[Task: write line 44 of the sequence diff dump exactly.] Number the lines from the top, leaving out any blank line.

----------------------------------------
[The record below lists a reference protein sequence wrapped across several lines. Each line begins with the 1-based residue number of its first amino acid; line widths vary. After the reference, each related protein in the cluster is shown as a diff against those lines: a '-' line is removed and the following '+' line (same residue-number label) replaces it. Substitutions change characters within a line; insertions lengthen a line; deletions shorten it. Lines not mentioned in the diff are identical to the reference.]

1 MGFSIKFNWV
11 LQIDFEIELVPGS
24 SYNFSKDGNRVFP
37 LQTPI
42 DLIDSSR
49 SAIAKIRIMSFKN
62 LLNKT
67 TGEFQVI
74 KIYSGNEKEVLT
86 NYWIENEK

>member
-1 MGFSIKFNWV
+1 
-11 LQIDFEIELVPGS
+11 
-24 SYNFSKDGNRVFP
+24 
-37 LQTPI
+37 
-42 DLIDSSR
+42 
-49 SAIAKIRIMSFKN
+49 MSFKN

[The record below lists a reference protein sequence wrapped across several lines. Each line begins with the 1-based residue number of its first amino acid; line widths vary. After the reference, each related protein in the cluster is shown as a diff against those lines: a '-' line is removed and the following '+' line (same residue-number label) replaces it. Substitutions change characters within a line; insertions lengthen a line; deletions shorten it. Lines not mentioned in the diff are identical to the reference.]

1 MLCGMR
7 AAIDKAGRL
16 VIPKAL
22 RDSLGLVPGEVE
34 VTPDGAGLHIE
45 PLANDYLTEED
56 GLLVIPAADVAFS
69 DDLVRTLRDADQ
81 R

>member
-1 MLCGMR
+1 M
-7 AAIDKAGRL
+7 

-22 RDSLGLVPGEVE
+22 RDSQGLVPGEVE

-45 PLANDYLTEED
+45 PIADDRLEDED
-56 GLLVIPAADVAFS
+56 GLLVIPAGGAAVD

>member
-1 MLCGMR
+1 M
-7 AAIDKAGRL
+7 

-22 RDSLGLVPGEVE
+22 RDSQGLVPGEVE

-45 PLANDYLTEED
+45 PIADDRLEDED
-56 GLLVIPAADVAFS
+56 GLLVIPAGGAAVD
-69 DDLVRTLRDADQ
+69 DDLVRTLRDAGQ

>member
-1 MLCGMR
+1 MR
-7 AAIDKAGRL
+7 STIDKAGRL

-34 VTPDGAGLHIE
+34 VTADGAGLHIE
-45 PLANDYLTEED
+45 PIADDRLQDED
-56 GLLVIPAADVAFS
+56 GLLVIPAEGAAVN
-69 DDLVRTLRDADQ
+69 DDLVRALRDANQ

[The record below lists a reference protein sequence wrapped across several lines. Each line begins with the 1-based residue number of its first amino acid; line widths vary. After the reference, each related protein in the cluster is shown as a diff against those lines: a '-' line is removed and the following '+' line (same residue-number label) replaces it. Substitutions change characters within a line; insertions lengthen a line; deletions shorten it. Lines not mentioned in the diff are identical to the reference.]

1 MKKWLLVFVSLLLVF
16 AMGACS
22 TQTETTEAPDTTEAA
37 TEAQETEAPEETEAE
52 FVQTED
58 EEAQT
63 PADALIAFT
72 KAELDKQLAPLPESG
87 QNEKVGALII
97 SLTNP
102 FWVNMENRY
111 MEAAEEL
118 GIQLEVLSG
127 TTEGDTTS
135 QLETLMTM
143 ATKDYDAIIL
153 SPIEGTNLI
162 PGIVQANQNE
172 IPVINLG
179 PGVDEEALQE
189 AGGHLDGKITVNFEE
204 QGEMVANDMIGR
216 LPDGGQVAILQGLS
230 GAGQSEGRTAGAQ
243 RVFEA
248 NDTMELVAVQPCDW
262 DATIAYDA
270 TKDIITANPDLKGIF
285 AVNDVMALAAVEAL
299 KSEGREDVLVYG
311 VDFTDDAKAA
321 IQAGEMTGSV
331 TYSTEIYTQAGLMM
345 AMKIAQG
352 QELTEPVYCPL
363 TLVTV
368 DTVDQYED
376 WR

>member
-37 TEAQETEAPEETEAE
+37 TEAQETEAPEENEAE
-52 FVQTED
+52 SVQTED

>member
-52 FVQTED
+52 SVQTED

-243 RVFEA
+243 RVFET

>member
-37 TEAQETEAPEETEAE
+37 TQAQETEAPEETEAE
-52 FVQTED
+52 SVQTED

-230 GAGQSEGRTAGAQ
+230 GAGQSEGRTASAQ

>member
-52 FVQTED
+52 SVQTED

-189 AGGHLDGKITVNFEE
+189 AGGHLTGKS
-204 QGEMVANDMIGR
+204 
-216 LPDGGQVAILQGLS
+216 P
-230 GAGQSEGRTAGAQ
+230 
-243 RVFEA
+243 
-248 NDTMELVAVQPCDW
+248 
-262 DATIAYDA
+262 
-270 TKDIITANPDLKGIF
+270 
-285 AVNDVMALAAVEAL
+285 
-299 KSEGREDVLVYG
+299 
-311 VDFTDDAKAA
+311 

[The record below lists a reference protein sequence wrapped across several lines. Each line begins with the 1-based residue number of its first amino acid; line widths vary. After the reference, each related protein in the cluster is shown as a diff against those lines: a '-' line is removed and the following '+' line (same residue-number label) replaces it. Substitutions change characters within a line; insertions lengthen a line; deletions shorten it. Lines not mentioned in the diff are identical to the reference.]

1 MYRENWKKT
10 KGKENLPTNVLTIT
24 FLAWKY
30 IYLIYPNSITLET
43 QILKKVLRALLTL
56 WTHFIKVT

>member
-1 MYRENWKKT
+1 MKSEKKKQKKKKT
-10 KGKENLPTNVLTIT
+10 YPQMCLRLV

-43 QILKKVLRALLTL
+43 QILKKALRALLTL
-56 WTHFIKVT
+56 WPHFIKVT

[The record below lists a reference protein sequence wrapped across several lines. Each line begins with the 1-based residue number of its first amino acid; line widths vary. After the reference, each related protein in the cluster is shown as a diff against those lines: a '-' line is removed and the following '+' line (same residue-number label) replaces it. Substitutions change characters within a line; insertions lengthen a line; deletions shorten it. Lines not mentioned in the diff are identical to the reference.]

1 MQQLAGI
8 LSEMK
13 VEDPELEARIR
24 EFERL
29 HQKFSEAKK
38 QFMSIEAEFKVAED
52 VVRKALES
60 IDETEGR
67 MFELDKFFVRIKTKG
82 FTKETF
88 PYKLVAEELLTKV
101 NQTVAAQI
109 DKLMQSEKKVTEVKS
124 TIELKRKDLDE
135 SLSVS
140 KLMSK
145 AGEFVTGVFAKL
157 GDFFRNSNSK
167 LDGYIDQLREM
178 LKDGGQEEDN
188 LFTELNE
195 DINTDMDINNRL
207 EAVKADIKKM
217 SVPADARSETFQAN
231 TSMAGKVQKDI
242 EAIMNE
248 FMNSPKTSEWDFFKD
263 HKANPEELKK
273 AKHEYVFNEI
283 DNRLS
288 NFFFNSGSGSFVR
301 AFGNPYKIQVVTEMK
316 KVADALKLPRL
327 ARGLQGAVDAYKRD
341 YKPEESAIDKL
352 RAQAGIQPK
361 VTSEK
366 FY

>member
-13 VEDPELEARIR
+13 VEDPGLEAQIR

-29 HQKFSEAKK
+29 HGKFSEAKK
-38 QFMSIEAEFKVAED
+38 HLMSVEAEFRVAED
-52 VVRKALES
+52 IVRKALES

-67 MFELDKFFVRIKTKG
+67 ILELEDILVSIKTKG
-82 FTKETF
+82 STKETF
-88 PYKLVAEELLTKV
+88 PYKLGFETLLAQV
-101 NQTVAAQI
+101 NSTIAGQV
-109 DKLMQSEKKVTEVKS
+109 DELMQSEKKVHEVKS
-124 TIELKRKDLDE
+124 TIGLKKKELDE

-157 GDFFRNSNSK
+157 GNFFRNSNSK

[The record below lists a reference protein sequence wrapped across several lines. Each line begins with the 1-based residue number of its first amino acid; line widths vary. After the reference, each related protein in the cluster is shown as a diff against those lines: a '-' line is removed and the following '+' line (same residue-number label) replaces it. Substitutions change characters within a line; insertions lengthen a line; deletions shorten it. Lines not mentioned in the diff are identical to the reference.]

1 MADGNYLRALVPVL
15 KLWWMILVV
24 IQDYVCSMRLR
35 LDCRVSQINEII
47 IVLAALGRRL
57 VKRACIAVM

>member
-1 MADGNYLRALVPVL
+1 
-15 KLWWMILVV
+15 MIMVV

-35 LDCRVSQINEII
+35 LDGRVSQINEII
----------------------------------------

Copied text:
-56 GLLVIPAADVAFS